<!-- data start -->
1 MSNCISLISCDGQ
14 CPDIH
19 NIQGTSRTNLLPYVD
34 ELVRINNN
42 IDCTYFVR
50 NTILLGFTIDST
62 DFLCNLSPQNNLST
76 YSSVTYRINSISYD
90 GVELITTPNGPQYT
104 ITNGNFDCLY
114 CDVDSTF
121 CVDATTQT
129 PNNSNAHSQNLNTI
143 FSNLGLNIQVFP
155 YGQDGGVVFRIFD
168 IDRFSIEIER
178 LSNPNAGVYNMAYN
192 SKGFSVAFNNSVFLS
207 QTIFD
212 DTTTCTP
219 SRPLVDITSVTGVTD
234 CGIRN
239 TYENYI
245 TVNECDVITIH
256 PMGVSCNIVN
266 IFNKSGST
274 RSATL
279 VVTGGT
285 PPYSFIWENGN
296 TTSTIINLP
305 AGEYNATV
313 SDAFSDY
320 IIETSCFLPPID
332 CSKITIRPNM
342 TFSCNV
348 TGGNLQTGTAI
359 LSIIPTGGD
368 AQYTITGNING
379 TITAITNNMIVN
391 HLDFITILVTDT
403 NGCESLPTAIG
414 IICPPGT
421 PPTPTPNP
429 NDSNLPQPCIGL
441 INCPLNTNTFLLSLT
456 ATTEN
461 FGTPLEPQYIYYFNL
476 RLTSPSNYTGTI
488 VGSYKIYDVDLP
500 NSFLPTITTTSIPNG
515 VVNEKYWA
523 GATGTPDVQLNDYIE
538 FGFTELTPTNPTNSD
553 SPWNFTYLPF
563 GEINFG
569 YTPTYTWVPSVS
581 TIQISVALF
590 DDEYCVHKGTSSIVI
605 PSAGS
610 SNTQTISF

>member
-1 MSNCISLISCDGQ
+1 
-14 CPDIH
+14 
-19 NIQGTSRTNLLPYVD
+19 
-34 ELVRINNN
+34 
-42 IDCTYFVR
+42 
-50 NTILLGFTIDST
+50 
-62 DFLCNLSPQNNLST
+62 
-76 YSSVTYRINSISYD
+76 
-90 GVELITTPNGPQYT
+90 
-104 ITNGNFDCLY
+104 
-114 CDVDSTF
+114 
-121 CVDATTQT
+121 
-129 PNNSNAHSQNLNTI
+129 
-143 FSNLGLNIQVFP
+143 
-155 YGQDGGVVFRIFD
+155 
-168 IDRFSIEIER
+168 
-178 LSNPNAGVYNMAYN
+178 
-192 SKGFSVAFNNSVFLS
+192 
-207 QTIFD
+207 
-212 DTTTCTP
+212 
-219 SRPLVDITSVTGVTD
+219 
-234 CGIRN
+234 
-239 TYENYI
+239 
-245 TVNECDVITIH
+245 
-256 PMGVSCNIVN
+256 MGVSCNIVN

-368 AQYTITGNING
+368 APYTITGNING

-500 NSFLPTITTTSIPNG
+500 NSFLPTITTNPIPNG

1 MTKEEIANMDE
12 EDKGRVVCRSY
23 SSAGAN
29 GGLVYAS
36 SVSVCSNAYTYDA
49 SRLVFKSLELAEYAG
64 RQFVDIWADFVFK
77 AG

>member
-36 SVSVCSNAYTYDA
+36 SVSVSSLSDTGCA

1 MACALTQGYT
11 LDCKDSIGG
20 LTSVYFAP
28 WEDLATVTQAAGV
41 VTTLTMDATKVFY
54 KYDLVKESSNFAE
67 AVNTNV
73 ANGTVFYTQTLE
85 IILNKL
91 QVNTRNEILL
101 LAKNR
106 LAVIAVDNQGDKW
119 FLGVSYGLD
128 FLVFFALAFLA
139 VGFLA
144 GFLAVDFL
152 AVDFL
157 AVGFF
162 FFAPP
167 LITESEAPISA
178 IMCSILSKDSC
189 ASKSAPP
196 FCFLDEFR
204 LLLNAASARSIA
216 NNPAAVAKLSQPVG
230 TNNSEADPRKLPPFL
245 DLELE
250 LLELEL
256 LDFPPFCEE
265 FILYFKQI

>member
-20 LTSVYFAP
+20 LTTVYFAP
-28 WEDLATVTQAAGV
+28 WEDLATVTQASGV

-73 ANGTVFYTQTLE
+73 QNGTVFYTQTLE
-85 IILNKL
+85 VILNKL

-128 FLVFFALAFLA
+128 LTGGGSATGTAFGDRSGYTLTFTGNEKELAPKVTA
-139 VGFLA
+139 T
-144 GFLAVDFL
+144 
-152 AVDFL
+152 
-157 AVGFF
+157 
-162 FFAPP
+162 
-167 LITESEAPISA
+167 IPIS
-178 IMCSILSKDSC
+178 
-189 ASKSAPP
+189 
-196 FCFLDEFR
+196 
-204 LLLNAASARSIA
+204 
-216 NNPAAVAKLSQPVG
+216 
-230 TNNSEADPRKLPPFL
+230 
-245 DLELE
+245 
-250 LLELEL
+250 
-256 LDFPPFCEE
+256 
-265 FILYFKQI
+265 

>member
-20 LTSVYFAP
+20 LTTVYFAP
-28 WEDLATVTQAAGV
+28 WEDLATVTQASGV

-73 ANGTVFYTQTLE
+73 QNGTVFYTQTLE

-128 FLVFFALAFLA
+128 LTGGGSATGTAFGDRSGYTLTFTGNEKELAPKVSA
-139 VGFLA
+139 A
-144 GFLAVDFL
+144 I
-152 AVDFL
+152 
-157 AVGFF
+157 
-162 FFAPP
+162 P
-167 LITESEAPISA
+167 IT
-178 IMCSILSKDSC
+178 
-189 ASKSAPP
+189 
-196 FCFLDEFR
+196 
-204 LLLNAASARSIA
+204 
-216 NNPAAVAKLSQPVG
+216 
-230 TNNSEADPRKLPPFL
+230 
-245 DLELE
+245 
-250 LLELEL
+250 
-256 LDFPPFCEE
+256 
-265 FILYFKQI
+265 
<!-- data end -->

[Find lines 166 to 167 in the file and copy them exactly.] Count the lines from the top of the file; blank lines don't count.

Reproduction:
-128 FLVFFALAFLA
+128 LTGGGSATGTAFGDRSGYTLTFTGNEKELAPKVTA